Can Temporary Workers Get Workers Comp?
Leased, loaned and temporary workers – just like any employee – are entitled to Workers Compensation under California Law. But if a temporary employee is injured on the job, it can be confusing for the temp worker to determine WHO is responsible for the Workers Comp: the Temp (Leasing) Agency OR the company where the temporary employee performed services.
On September 28, 2014, Governor Brown signed a very progressive law that requires companies (of 25 employees or more) who use workers provided by staffing agencies to “share with a labor contractor all civil legal responsibility and civil liability the provision of workers’ compensation insurance.”
In other words, in California, temporary employees leased to an employer (of 25 employees or more) through a temp agency are covered by BOTH the employer AND the temp agency. This is a big improvement over most other states where EITHER the company you did the work for, OR the agency has to provide workers’ compensation coverage – but not both.
While this is good news for Temporary Employees, having two parties responsible for workers comp can lead to some complicated issues in determining who has primary liability for paying any Workers’ Compensation benefits.
Which Temporary Workers Can Get Workers Comp? Santa Ana Lawyers
As with any workers comp claim, an employer-employee relationship must exist in order to bring the Workers’ Compensation coverage into effect. An “employee” is defined as a “person in the service of an employer under any appointment or contract of hire or apprenticeship, express or implied, oral or written.” And the Courts have determined that any person who renders service to another is presumed to be an “employee” –including temporary workers.
Whether an employment relationship exists is determined by factors such as whether the employer had “direction and control” over the activity of the employee, whether the employer provided the place to work, whether the employer could hire and/or fire the employee, and whether the employee was on the employer’s payroll.
When an employee is leased or loaned from an agency to an employer, most of the criteria above would be resolved in favor of finding an employment relationship between the “temp” and the company where the individual is assigned to work. But this still doesn’t answer who is PRIMARILY responsible for the Workers Comp benefits!
Which Employer Pays for Temporary Workers Comp? Santa Ana Lawyers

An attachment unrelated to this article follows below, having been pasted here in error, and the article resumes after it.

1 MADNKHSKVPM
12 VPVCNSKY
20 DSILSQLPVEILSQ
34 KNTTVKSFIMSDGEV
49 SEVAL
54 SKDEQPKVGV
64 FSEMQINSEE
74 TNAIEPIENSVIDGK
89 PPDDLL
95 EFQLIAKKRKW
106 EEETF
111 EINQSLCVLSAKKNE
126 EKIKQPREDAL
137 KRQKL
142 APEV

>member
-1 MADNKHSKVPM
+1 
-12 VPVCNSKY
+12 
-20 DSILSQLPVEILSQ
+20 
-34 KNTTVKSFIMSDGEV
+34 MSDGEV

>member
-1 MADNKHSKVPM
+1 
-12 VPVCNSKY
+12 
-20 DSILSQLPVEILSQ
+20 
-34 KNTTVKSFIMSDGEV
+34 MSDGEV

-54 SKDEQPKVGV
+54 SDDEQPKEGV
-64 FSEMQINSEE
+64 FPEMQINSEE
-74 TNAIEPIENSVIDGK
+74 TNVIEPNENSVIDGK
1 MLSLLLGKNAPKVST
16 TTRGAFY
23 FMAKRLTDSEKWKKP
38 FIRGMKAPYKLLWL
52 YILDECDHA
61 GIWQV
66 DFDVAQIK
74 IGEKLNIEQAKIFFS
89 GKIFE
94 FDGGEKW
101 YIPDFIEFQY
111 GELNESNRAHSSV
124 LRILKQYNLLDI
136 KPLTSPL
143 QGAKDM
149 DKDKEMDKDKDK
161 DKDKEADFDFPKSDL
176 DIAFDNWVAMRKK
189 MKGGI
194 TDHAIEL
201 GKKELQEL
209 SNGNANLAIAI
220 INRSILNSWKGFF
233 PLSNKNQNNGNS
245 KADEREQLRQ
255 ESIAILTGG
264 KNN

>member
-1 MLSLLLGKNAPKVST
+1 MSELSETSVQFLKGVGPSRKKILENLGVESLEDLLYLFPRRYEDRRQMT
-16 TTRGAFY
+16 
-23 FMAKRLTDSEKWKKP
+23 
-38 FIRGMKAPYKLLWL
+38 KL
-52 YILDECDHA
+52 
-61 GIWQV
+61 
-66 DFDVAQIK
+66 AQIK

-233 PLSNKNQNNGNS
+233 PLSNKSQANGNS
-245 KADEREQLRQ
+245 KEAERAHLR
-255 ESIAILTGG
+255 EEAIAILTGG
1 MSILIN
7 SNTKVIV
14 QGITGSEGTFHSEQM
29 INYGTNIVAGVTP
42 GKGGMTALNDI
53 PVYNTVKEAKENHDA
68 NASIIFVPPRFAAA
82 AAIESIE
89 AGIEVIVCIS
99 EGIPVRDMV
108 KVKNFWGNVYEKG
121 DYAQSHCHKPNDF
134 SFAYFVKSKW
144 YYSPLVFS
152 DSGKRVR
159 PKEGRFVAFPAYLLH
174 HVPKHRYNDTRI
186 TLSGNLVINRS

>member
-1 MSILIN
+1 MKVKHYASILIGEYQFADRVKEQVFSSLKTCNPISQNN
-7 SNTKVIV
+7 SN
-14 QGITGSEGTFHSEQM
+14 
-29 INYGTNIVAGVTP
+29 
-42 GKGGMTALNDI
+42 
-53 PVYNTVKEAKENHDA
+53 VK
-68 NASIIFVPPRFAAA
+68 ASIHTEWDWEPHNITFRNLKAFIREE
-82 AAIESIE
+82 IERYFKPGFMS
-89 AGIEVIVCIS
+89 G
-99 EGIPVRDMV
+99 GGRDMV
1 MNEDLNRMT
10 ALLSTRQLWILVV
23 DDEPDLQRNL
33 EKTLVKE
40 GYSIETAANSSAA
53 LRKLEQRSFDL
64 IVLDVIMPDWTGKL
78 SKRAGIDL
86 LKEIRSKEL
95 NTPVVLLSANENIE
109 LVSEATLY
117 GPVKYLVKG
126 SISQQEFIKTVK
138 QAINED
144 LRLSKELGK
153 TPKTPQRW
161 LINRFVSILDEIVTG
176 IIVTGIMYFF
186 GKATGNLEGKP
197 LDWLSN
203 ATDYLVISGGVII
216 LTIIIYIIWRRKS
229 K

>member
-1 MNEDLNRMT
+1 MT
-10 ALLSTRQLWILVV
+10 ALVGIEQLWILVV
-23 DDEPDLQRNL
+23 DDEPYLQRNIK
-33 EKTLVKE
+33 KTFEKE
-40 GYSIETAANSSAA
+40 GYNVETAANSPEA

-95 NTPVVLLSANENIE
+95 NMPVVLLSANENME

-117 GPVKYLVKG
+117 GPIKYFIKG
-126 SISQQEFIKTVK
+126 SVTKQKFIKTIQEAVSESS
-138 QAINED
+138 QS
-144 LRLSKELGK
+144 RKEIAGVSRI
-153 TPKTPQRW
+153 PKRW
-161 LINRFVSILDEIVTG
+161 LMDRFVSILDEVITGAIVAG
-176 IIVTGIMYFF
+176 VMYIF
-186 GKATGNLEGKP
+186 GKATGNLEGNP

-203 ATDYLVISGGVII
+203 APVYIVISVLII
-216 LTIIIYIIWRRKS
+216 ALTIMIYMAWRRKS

California law considers both the placement agency and the actual company providing daily work to be employers. But the placement agency is normally considered the “general employer” and the company where the work is performed is considered the “special employer.” This is because the temporary placement agency generally keeps the employee on its payroll and handles tax accounting, etc.
The general employer (temporary agency) is liable for the entire cost of workers compensation payable on account of injury occurring in the course of employment. The only exception would be if the special employer (company where the work was performed) had the employee on his or her payroll at the time of injury. And, often there is an express written agreement between the temporary agency (general employer) and the company using the employee (special employer) that the temporary agency will secure and be responsible for Workers’ Compensation.
So, the Temporary Agency is primarily responsible for a temp worker’s Workers Compensation. But happens when the insurance carrier for the general employer (the temporary placement agency) becomes insolvent, or the temp agency’s policy has been cancelled or lapsed?
At this point the “special employer” (company where work was done) would then become liable for the Workers Comp claim by an injured temporary employee. This is because the new California law is very clear that BOTH employers have “joint and several liability”.
In other words, if the general employer fails to secure workers compensation coverage – or if the carrier for the general employer becomes insolvent – the special employer is still typically liable under the law.
And, remember that employers with less than 25 employees (counting any temporary workers) – and employers who use five or fewer temporary workers at any one time – are exempt from the new law.
If all of this sounds a little complicated – it is. That is why it is essential for temporary employees who were injured on the job to discuss their case with an experienced Workers Compensation lawyer. It is important that you file your claim against the right party – and that you know your rights if one party or the other tries to deflect your claim to the other employer.